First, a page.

The Church of the Holy Sepulcher is considered one of the most beautiful (and significant) sites in Palestine. Located in the Jerusalem, it is believed to be the site of the crucifixion, and the burial site of Jesus of Nazareth, this is one of the holiest sites in the world for Christianity. Despite its religious significance, the beauty of this church surpasses all else, including its history. The interior is colorful, ornate, and compelling. The atmosphere of the church alone is well worth experiencing. Many people come to the church to weep and to caress the stone of Golgotha, where the cross is believed to have been placed. With high-domed ceilings and an ancient structure, the building is a sight that shouldn’t be missed by anyone with a keen eye for architecture.

At the foot of the Mount of Olives lies the Garden of Gethsemane where Jesus is believed to have been praying before being arrested and taken for crucifixion. This garden is filled with ancient olive trees, interspersed with lush green grass, and a path through it. Its most remarkable aspect is its peaceful ambiance that allows visitors to walk about the gardens and absorb the calm it provides. The gardens are a true paradise of nature and should not be missed.

Organized walking and cycling tours are an increasingly accessible way to see the Palestinian countryside and meet local families in small towns and villages such as al-Fara'a and Aqraba, which are only just beginning to open up to international visitors. Bike Palestine's itineraries span the lush hills of the northern West Bank, the eerie Judaean Desert in the south and historical cities such as Jericho and Bethlehem.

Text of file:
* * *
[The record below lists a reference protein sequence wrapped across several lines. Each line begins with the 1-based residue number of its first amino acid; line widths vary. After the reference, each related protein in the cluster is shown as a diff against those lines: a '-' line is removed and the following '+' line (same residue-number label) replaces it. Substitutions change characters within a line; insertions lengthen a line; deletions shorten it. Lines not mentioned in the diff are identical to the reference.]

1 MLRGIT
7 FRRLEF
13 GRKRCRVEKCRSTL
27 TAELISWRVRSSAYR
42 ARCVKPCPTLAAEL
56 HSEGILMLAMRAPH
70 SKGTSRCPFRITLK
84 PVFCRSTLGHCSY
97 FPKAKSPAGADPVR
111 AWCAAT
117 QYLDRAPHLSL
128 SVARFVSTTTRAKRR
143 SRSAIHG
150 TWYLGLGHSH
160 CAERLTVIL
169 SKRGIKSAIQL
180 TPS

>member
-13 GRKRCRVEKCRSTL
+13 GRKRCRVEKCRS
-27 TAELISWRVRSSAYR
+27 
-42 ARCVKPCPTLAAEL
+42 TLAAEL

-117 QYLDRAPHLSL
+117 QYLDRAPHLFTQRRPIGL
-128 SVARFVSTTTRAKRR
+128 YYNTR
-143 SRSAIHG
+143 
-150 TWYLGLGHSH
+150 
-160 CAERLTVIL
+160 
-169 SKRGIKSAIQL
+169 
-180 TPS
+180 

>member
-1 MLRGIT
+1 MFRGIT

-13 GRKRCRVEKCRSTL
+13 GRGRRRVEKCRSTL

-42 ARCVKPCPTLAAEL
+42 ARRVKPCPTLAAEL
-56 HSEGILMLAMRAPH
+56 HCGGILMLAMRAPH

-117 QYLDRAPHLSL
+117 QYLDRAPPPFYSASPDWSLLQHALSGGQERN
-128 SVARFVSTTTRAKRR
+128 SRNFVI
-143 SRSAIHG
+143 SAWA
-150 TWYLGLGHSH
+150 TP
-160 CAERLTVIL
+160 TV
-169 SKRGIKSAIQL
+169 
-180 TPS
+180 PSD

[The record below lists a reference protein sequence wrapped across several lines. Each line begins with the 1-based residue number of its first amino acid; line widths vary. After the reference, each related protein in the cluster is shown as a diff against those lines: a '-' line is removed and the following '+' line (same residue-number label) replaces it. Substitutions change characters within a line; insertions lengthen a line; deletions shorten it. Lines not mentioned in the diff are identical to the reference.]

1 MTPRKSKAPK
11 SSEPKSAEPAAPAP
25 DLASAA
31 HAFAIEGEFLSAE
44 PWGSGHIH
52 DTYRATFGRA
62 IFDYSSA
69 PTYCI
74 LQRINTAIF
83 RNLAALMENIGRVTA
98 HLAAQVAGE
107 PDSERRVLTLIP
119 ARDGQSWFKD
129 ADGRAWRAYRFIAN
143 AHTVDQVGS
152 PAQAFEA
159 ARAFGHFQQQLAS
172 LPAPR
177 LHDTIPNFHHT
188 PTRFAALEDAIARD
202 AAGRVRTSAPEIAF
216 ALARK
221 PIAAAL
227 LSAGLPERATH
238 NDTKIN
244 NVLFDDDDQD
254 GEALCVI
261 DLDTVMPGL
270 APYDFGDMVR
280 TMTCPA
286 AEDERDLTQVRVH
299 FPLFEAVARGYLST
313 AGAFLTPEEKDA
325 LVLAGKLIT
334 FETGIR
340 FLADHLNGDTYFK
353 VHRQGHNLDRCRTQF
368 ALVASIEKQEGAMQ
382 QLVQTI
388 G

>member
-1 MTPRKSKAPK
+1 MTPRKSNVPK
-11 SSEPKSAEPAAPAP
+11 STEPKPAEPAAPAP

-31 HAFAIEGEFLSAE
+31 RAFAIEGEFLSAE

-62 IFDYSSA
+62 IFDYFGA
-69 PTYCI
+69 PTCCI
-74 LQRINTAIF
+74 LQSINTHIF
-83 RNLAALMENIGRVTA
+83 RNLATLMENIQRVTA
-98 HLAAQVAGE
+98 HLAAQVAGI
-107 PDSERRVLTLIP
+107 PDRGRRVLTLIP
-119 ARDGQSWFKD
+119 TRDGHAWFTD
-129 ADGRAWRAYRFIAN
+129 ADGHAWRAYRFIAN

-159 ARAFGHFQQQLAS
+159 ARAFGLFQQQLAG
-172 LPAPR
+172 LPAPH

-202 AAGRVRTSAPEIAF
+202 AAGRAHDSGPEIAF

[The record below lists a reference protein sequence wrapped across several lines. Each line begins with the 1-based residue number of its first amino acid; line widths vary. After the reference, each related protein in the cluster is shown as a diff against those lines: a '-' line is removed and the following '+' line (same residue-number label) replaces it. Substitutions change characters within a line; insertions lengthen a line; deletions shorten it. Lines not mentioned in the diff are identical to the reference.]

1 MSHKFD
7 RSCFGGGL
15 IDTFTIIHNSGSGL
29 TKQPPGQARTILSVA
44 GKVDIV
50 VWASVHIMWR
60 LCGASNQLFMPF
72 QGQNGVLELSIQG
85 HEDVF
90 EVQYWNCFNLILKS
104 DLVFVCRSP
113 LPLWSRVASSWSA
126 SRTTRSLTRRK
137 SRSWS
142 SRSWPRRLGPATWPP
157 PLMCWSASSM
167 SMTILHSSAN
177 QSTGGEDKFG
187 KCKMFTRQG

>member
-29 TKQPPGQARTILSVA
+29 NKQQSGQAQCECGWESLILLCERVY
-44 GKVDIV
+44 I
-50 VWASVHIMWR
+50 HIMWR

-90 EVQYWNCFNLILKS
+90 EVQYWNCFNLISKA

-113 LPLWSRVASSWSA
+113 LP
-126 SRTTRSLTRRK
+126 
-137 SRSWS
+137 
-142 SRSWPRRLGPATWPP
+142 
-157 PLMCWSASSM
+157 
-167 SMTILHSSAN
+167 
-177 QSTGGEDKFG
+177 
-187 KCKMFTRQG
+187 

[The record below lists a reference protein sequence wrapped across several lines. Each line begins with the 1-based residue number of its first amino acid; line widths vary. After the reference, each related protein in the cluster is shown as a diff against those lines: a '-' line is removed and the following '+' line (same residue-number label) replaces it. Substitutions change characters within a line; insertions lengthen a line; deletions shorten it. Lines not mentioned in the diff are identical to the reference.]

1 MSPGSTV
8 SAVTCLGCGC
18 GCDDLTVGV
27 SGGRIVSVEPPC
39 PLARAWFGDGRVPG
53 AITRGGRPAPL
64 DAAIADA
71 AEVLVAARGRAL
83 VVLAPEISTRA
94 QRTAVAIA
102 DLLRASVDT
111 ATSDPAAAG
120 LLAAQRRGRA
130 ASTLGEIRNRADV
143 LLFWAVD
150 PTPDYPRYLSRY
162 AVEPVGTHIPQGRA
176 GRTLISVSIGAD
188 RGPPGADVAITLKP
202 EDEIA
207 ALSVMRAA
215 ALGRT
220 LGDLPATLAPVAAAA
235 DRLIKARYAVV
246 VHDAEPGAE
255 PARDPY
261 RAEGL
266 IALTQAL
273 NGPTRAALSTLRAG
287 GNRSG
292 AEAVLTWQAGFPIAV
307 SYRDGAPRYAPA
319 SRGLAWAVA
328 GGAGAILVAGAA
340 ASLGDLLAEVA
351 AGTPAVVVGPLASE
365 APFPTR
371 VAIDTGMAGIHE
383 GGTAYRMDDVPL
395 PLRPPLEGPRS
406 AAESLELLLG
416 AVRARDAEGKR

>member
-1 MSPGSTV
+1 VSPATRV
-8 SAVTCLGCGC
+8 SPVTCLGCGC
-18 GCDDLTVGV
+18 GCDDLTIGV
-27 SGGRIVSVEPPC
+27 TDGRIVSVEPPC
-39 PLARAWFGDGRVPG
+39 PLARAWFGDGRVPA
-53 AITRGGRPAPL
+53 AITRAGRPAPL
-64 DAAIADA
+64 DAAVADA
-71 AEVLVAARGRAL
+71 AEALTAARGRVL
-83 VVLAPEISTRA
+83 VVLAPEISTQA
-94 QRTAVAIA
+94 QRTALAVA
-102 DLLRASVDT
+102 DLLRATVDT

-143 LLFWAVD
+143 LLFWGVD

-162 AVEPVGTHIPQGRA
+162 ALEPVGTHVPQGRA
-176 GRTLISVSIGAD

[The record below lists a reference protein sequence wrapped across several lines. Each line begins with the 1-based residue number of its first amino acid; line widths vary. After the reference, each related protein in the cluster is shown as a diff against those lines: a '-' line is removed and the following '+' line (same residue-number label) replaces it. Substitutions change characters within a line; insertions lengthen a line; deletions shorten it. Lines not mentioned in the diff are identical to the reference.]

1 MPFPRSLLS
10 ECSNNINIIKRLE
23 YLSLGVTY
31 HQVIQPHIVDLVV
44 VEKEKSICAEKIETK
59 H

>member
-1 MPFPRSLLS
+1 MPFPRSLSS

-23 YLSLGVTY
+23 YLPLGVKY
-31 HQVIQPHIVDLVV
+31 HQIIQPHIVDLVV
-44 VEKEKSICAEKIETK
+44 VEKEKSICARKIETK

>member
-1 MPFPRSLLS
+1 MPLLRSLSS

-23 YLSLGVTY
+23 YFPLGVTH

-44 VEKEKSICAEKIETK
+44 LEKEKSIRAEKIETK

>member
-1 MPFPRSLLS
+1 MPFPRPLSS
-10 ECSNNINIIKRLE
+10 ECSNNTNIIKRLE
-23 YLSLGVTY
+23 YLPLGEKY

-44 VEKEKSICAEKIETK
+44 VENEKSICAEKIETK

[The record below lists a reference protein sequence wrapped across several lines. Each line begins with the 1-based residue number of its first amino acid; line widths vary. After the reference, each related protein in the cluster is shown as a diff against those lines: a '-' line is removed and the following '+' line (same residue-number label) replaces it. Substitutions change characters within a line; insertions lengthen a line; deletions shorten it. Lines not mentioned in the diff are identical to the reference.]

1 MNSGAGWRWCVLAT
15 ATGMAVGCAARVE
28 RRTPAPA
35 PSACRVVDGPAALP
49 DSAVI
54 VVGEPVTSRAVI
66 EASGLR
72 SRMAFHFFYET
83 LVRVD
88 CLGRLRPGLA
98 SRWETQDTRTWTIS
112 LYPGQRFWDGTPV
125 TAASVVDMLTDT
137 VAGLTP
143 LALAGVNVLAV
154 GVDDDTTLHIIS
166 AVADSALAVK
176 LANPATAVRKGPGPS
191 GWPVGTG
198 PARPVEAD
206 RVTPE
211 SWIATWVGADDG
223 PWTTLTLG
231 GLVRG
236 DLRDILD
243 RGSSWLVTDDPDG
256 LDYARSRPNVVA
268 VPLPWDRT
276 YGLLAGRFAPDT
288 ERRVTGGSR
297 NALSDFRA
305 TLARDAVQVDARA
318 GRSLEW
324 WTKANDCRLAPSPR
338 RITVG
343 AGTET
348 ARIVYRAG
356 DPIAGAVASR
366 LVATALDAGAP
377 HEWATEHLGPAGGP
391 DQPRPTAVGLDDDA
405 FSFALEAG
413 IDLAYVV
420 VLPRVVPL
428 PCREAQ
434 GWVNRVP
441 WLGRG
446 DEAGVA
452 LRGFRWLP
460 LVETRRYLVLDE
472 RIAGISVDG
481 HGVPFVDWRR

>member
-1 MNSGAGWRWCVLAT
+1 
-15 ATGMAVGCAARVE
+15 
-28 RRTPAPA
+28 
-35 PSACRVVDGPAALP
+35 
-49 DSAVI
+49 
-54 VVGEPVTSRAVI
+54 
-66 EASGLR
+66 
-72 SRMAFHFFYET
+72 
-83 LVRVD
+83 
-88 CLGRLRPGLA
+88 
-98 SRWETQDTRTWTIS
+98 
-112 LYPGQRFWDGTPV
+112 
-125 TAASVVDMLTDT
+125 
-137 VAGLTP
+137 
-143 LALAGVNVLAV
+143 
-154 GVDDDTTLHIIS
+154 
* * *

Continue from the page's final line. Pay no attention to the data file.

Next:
My inspiration for this week's card is based on this fact about State of Palestine... The poppy has long been featured in Palestinian art and in the spring, the flower blankets fields in the region with its bright red color.

Thanks for stopping by my blog today!

Stamp Set: Altenew Paint-a-Flower Poppy stamped with Memento Tuxedo Black Ink and colored with Copic Markers

Paper: Hammermill 110# White and SU Poppy Parade CS and DP from my scrap file

Dies: MFT Wonky Stitch Rectangles

Embellishments: Studio Katia Rose Gold Confetti and two colors of Washi Tape from unknown vendors (Black and Rose Gold)

1 comment:

kiwimeskreations said...

Palestine sounds a fascinating country Jeanette - thank you for highlighting it.
A stunning card - I love poppies as they make such a simple, but dramatic, statement